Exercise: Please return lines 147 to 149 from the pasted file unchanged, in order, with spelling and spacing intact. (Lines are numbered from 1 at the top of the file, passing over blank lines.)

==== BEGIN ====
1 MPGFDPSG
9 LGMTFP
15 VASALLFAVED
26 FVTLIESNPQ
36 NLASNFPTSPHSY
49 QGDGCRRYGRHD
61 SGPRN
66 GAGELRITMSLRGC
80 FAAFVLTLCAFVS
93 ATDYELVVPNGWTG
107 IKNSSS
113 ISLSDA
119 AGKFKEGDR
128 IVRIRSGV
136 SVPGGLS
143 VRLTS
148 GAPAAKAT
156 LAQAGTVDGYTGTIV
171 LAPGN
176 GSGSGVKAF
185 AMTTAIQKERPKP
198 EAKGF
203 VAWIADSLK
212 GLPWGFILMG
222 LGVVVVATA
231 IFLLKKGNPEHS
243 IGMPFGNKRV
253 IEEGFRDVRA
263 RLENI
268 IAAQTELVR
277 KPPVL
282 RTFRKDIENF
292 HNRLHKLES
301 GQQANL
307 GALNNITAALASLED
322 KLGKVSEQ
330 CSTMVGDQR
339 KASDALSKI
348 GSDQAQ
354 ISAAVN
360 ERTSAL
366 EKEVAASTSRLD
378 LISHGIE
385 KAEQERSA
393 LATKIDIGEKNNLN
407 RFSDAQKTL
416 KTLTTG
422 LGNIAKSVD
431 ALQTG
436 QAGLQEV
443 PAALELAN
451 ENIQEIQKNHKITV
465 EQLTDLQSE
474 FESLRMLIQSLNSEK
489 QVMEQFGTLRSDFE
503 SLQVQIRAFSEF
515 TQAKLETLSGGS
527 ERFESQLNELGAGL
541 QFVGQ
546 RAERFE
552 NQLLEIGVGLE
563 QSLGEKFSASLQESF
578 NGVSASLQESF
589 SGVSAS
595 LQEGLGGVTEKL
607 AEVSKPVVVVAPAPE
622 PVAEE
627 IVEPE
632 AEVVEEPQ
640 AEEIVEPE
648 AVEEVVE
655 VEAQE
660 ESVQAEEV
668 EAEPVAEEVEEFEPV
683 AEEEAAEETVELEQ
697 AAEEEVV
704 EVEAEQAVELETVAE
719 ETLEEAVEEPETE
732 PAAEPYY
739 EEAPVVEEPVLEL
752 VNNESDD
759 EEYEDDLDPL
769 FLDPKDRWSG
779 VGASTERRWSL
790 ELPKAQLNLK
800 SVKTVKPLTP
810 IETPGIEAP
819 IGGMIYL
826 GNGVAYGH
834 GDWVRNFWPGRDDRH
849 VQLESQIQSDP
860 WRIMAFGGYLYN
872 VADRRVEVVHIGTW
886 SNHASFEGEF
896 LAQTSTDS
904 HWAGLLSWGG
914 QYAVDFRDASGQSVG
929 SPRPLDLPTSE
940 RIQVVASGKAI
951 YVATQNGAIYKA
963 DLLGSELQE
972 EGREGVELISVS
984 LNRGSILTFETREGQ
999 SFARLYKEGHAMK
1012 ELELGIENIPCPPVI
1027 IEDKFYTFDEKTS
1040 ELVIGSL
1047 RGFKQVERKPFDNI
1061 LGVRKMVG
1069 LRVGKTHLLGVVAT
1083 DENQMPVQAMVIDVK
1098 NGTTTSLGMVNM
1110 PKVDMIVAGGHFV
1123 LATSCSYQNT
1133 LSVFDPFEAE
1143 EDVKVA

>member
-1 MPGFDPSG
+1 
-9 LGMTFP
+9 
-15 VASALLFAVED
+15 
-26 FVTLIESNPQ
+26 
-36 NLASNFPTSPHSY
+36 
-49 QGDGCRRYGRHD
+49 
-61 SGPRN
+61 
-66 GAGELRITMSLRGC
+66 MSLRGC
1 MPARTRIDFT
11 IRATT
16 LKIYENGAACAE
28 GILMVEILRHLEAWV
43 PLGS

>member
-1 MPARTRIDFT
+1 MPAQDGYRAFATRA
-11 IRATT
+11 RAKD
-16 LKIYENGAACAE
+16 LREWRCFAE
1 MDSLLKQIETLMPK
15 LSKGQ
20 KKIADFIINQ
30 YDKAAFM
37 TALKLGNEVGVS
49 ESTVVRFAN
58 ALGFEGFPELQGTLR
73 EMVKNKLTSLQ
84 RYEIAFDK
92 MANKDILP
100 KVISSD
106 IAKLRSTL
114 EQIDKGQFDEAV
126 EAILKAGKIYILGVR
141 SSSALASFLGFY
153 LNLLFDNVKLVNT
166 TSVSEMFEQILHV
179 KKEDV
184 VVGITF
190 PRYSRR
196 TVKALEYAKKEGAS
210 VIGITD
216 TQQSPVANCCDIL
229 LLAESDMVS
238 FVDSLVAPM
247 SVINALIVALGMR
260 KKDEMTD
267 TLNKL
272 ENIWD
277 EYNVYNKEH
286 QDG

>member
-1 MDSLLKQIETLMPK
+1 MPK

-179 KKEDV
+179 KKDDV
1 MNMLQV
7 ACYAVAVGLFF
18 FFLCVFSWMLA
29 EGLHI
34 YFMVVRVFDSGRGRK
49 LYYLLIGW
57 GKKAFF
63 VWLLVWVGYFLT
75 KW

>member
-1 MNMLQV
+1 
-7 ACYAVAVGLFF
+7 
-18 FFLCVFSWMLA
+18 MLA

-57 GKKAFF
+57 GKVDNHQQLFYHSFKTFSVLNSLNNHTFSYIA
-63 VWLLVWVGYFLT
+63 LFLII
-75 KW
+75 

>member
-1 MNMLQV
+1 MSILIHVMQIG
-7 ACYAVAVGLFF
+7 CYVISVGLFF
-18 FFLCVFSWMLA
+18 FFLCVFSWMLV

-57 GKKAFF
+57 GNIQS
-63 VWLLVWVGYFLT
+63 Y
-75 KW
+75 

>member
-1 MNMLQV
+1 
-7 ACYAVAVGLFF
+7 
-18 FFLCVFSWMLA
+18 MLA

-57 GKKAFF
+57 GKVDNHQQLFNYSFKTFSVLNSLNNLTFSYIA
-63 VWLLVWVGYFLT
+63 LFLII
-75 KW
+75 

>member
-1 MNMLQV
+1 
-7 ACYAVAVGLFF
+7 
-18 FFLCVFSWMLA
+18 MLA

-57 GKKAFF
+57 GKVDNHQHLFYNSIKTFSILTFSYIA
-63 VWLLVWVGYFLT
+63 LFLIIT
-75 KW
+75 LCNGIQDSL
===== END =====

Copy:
15 LSKGQ
20 KKIADFIINQ
30 YDKAAFM